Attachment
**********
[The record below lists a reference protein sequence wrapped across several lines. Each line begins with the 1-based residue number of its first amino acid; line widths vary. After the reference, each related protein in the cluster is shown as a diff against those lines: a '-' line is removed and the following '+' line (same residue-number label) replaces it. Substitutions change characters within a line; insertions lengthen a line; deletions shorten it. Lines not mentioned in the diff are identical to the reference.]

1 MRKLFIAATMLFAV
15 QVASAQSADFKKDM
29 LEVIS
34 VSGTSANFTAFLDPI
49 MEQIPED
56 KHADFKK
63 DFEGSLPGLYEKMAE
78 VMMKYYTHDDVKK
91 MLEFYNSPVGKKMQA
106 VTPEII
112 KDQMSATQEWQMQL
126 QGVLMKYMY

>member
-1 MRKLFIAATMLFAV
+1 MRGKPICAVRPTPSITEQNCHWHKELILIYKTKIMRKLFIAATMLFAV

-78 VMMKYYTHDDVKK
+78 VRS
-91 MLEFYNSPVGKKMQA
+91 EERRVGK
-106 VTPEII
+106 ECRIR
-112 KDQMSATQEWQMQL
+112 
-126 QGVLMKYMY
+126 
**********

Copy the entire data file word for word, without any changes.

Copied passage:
[The record below lists a reference protein sequence wrapped across several lines. Each line begins with the 1-based residue number of its first amino acid; line widths vary. After the reference, each related protein in the cluster is shown as a diff against those lines: a '-' line is removed and the following '+' line (same residue-number label) replaces it. Substitutions change characters within a line; insertions lengthen a line; deletions shorten it. Lines not mentioned in the diff are identical to the reference.]

1 MRKLFIAATMLFAV
15 QVASAQSADFKKDM
29 LEVIS
34 VSGTSANFTAFLDPI
49 MEQIPED
56 KHADFKK
63 DFEGSLPGLYEKMAE
78 VMMKYYTHDDVKK
91 MLEFYNSPVGKKMQA
106 VTPEII
112 KDQMSATQEWQMQL
126 QGVLMKYMY

>member
-1 MRKLFIAATMLFAV
+1 MRGKPICAVRPTPSITEQNCHWHKELILIYKTKIMRKLFIAATMLFAV

-78 VMMKYYTHDDVKK
+78 VRS
-91 MLEFYNSPVGKKMQA
+91 EERRVGK
-106 VTPEII
+106 ECRIR
-112 KDQMSATQEWQMQL
+112 
-126 QGVLMKYMY
+126 